Polestar made a big deal about its next electric vehicle, the Polestar 2, being a ‘Tesla Model 3 competitor’, but those plans are apparently becoming increasingly weaker as we learn more about them.
Now, the CEO even admits that Polestar 2 will ‘not be a Tesla Model 3 killer’ as he confirmed the price and pushed production to 2020.
Polestar, Volvo’s performance brand recently relaunched as an all-electric brand, was off to a somewhat awkward but interesting start last year when it unveiled its first vehicle, the Polestar 1.
The car turned out to be a highly expensive plug-in hybrid, which the automaker quickly made sound outdated by announcing that they would bring an all-electric “Tesla Model 3 competitor” to production a year later.
The automaker mentioned Tesla’s Model 3 by name in its press release, which is rare in the auto industry. They made it clear that they wanted to go after the vehicle.
But we reported last month that Polestar’s plans to compete with the Model 3 were less ambitious than we thought since they only plan to reach production of 50,000 units by 2023 between their 3 models.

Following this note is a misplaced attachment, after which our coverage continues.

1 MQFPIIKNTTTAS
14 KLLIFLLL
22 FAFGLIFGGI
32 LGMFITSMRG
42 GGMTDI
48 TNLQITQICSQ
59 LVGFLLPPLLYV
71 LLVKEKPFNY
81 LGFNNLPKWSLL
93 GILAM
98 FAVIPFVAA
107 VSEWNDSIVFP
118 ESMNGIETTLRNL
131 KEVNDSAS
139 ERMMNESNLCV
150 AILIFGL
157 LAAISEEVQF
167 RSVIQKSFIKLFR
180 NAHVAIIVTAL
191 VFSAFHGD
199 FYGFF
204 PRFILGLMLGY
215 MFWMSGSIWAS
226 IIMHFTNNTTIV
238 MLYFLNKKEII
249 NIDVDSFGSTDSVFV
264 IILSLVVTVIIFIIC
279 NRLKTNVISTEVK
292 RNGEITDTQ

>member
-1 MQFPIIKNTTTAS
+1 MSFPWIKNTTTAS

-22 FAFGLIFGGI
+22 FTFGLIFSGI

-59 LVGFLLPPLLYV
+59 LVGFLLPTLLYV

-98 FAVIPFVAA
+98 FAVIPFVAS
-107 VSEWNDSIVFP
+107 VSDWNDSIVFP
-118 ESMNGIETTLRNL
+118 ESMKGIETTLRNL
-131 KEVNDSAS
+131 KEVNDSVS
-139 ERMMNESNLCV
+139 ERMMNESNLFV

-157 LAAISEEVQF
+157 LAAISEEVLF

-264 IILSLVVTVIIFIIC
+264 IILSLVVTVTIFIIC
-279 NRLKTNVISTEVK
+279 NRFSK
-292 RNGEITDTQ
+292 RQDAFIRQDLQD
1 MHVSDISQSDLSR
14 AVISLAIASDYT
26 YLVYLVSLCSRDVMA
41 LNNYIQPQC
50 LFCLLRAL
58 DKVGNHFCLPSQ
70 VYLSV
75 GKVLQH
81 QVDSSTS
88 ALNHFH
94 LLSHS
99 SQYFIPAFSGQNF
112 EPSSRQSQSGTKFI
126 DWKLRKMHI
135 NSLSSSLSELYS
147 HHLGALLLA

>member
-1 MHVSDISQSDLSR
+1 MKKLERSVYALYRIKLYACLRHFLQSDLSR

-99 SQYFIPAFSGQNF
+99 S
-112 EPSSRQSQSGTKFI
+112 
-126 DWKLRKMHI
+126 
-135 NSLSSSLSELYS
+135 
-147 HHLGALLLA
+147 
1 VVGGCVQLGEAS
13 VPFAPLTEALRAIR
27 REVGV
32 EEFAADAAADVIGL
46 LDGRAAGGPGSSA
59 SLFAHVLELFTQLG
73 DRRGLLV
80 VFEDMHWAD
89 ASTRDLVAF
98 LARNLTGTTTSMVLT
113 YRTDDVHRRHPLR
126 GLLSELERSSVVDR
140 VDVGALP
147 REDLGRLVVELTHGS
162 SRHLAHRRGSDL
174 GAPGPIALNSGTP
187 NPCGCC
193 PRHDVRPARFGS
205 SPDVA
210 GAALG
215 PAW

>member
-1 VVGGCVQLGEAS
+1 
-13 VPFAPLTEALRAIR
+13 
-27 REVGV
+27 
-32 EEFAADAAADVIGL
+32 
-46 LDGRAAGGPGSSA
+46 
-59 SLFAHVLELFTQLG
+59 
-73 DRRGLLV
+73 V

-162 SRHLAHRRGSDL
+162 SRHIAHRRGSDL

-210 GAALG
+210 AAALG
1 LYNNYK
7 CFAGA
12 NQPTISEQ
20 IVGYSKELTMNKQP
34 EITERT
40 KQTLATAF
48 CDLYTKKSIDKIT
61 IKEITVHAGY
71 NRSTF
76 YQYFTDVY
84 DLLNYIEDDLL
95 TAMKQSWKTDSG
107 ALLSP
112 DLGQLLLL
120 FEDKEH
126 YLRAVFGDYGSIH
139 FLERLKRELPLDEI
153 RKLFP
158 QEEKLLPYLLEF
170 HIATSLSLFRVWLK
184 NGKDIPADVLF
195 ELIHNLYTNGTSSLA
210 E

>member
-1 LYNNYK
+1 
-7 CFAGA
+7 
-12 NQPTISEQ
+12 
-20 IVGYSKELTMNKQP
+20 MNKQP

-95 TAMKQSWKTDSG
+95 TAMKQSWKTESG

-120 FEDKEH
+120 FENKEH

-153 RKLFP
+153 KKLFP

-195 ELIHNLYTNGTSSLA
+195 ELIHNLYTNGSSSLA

Now, CEO Thomas Ingenlath is again lowering expectations in an interview with Auto Express. He confirmed that it will start at around €40,000 (~$49,300) and he pushed production to 2020.
“We are not saying it’s a Tesla killer, we are here to vividly compete with them in the market. We will launch Polestar 2 in the second half of 2019 and production will begin around the start of 2020”.
When unveiling Polestar 1, the company said that “Polestar 2 will start production later in 2019.”
I feel like we have been played. They got a ton of publicity by claiming that the Polestar 2 would compete with the Model 3, which would be a welcome entry in the segment and push electrification further, but now a few months and comments later, it sounds nothing like a Model 3 competitor.
Fair enough, Tesla is currently selling the Model 3 starting at $49,000, but the plan is still for the vehicle to start at $35,000 with standard options launching later this year.
Assuming they achieve that, the Polestar 2 will be 40% more expensive than the Model 3 and it will be a low volume vehicle.
Polestar plans to work around the price tag with a subscription service – something similar to what its sister company Geely’s Lynk & Co is working on.
But it’s still unclear how it could be competitive with such a big price difference to start with.
In my opinion, if Polestar wants the vehicle to be successful, they should quickly stop comparing it to the Model 3 and give it an identity of its own.